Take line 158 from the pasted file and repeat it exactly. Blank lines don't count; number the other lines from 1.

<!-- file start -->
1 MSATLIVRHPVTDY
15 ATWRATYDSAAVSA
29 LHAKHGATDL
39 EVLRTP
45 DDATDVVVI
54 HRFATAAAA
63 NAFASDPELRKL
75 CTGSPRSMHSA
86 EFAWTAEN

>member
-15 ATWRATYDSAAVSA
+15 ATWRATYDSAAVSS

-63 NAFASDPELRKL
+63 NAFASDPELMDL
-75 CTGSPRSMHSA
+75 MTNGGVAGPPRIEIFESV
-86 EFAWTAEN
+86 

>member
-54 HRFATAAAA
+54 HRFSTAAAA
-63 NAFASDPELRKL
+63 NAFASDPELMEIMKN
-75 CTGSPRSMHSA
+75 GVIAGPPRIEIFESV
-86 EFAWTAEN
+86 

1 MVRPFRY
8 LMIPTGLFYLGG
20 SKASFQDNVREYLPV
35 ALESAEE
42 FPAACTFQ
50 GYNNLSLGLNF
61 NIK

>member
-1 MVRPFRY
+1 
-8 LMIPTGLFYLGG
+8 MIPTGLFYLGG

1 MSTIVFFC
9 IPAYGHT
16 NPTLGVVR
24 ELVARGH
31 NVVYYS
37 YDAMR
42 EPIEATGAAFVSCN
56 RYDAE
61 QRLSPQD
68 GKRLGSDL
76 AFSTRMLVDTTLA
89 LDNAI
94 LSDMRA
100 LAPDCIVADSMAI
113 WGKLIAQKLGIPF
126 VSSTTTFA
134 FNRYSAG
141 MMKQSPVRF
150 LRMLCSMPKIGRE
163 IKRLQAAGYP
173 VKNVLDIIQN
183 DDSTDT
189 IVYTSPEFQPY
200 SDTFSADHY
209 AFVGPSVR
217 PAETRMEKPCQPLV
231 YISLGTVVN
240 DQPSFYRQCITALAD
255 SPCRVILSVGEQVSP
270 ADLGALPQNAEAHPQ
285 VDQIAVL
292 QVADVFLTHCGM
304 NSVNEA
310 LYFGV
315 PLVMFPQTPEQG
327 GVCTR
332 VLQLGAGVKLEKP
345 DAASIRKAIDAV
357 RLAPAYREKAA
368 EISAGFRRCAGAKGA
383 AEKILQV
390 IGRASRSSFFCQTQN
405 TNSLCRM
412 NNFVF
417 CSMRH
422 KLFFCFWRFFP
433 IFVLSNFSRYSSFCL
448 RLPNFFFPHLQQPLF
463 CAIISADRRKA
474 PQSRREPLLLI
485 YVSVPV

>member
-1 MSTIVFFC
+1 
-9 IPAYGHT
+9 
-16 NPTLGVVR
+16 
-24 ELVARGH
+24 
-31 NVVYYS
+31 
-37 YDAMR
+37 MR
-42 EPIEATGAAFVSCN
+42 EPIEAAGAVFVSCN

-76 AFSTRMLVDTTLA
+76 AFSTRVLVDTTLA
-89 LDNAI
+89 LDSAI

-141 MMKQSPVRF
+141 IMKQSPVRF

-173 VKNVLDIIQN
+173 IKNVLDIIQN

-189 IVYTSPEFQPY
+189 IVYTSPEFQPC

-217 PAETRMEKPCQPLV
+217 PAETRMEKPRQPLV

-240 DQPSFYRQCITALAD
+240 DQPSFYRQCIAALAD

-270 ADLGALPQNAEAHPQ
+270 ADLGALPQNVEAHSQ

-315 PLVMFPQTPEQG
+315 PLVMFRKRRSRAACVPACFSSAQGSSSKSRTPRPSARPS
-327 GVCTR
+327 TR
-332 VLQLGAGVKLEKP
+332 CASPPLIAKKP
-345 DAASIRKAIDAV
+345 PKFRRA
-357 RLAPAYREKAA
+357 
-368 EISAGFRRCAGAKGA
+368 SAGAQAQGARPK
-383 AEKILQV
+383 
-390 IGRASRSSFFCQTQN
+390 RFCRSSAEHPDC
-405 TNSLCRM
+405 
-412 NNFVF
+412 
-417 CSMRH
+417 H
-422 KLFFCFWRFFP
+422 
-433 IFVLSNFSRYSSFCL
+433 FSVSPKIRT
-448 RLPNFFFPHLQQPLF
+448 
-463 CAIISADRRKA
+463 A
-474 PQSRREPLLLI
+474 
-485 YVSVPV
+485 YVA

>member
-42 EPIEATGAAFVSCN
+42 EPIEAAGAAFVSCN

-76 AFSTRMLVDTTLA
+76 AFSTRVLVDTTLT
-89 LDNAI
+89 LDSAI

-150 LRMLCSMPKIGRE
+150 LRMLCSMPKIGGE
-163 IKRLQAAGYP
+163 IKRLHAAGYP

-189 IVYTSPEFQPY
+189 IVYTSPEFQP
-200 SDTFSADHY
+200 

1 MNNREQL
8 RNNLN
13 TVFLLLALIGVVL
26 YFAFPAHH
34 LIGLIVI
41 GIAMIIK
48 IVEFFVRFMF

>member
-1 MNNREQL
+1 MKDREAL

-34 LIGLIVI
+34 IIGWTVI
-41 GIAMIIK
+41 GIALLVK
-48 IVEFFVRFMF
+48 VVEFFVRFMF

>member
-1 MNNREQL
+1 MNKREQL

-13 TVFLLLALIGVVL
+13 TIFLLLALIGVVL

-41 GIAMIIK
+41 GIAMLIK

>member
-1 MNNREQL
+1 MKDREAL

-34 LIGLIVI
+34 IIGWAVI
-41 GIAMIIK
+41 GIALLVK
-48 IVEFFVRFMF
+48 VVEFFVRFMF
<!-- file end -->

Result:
+42 EPIEAAGAAFVSCN